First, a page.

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In March 2021, after years of analyzing and confirming data, astrophysicists reported that the IceCube Neutrino Observatory, a detector buried at the South Pole, had picked up an unusual signal in 2016. It suggested that a particle called an antineutrino had crossed space and time — originating far beyond our galaxy — before smashing into Antarctica and releasing a particle shower in the ice.
According to the Standard Model of particle physics, every known type of particle has an antimatter counterpart (though there’s hardly any trace of antimatter in the universe today). More than 60 years ago, future Nobel laureate Sheldon Glashow predicted that if an antineutrino — the antimatter answer to the nearly massless neutrino — collided with an electron, it could produce a cascade of other particles. The “Glashow resonance” phenomenon is hard to detect, in large part because the antineutrino needs about 1,000 times more energy than what’s produced in the most powerful colliders on Earth.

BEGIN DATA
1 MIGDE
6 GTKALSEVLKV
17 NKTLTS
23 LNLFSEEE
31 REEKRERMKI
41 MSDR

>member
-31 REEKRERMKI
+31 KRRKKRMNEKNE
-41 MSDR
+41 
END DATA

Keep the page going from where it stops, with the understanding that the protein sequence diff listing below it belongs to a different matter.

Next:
But IceCube’s detection is evidence that cosmic accelerators in space could readily propel high-energy particles. “It’s only possible with a natural accelerator, not ground-based accelerators,” says physicist Lu Lu of the University of Wisconsin-Madison, who led the analysis and helped confirm data from the 2016 event. “No one had ever directly observed the resonance before.”
She says the detection is exciting for at least two reasons. First, it confirms predictions by the Standard Model in physics. Second, it shows that by using IceCube, researchers can treat the cosmos as a natural, high-energy laboratory in which to probe new physics. “It opens a new window on neutrino astronomy,” she says.